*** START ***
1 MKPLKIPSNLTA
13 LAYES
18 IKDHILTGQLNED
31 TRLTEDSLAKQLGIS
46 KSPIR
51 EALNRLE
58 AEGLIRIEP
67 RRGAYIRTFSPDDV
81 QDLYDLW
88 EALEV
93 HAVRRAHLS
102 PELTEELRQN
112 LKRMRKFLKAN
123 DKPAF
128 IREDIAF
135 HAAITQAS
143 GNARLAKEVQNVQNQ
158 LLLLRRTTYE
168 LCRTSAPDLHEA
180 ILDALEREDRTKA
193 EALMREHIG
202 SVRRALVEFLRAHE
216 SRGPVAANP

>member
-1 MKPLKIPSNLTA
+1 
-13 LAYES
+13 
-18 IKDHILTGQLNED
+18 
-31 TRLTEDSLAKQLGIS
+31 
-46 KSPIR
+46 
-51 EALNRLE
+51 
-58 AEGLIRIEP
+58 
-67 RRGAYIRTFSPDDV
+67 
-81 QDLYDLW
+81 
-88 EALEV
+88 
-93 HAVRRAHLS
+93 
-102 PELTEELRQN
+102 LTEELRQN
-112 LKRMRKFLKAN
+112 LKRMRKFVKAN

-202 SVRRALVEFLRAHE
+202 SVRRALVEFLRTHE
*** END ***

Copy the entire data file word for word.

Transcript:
1 MKPLKIPSNLTA
13 LAYES
18 IKDHILTGQLNED
31 TRLTEDSLAKQLGIS
46 KSPIR
51 EALNRLE
58 AEGLIRIEP
67 RRGAYIRTFSPDDV
81 QDLYDLW
88 EALEV
93 HAVRRAHLS
102 PELTEELRQN
112 LKRMRKFLKAN
123 DKPAF
128 IREDIAF
135 HAAITQAS
143 GNARLAKEVQNVQNQ
158 LLLLRRTTYE
168 LCRTSAPDLHEA
180 ILDALEREDRTKA
193 EALMREHIG
202 SVRRALVEFLRAHE
216 SRGPVAANP

>member
-1 MKPLKIPSNLTA
+1 
-13 LAYES
+13 
-18 IKDHILTGQLNED
+18 
-31 TRLTEDSLAKQLGIS
+31 
-46 KSPIR
+46 
-51 EALNRLE
+51 
-58 AEGLIRIEP
+58 
-67 RRGAYIRTFSPDDV
+67 
-81 QDLYDLW
+81 
-88 EALEV
+88 
-93 HAVRRAHLS
+93 
-102 PELTEELRQN
+102 LTEELRQN
-112 LKRMRKFLKAN
+112 LKRMRKFVKAN

-202 SVRRALVEFLRAHE
+202 SVRRALVEFLRTHE